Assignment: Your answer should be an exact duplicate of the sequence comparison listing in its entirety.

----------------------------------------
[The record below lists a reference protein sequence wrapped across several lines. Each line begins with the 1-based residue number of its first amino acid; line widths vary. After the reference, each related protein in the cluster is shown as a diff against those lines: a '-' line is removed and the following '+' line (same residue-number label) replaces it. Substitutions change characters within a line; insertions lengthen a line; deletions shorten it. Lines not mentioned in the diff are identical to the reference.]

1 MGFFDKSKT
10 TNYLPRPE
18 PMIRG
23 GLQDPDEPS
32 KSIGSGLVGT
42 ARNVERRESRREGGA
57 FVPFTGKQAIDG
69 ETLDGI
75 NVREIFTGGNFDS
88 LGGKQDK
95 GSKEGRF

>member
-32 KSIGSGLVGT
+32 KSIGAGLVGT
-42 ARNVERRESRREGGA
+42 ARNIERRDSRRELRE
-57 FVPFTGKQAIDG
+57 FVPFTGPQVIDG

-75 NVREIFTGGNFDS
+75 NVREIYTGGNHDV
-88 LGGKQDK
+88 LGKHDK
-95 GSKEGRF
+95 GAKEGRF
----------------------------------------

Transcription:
[The record below lists a reference protein sequence wrapped across several lines. Each line begins with the 1-based residue number of its first amino acid; line widths vary. After the reference, each related protein in the cluster is shown as a diff against those lines: a '-' line is removed and the following '+' line (same residue-number label) replaces it. Substitutions change characters within a line; insertions lengthen a line; deletions shorten it. Lines not mentioned in the diff are identical to the reference.]

1 MGFFDKSKT
10 TNYLPRPE
18 PMIRG
23 GLQDPDEPS
32 KSIGSGLVGT
42 ARNVERRESRREGGA
57 FVPFTGKQAIDG
69 ETLDGI
75 NVREIFTGGNFDS
88 LGGKQDK
95 GSKEGRF

>member
-32 KSIGSGLVGT
+32 KSIGAGLVGT
-42 ARNVERRESRREGGA
+42 ARNIERRDSRRELRE
-57 FVPFTGKQAIDG
+57 FVPFTGPQVIDG

-75 NVREIFTGGNFDS
+75 NVREIYTGGNHDV
-88 LGGKQDK
+88 LGKHDK
-95 GSKEGRF
+95 GAKEGRF